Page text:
Trust Amit Pasricha to channel his mastery of an art form into a well-thought-out initiative. “I am
Trust Amit Pasricha to channel his mastery of an art form into a well-thought-out initiative. “I amnow moving towards using my photography, the most powerful language in existence today, as a tool for change,” says the award-winning Delhi-based photographer, who’s been published in over two dozen prominent books on India, about his recent India Lost and Found (ILF) web initiative. In a world where news and information is consumed in tiny, oft-embellished capsules and where instant gratification has taken centre stage, he feels people are missing out on a vast, in-depth understanding of the fascinating universe of Indian culture and heritage. The disconnect has had a devastating effect: we are losing our lesser-known monuments to bad conservation practices, neglect and the real-estate lobby at an incredible pace.
ILF is the photo story of the untold monuments of India. “These sites today represent the most visible aspect of civilisations past, like gates to a hidden world,” says Pasricha. The project is an attempt to create a virtual museum of thought, so that when people visit these sites, they may be able to imagine the pulse of the place and the past civilisation. The initiative harnesses the power of social media and photography, with an umbrella knowledge network using these images to bring alive the past. Currently accessible through Facebook, Instagram and Twitter posts, the bank will soon be available through a visually rich website. Hundreds of pictures are up already, and 40 are being added every month. “This knowledge, thus created by us, will belong to all,” says Pasricha.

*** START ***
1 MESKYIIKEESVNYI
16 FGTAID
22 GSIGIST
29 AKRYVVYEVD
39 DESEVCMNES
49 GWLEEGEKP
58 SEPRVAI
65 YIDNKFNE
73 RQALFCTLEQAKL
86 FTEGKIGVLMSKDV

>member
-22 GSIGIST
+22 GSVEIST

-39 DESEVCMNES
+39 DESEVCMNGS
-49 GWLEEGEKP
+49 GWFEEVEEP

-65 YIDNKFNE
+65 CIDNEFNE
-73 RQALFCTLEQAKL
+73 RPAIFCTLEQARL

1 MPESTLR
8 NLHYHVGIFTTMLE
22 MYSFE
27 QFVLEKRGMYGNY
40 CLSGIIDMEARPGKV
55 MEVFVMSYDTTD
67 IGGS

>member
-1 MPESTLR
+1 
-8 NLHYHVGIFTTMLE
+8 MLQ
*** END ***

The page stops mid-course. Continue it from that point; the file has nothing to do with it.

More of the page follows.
It’s nothing if not ambitious. “In the end we can all look upon this as a crowd-creative project and seed the search engines of the web in such a way that for decades to follow, the web mirrors the very idea we seed into it now and not the ‘cut and paste’ bad information we are subjected to today,” elaborates Pasricha. Backing him is an impressive network of patrons, including the likes of Aman Nath, William Dalrymple and Arvind Singh Mewar. The gorgeous images in this photo essay are just the tip of the iceberg.
For more, visit facebook.com/IndiaLostFound and instagram/IndiaLostAndFound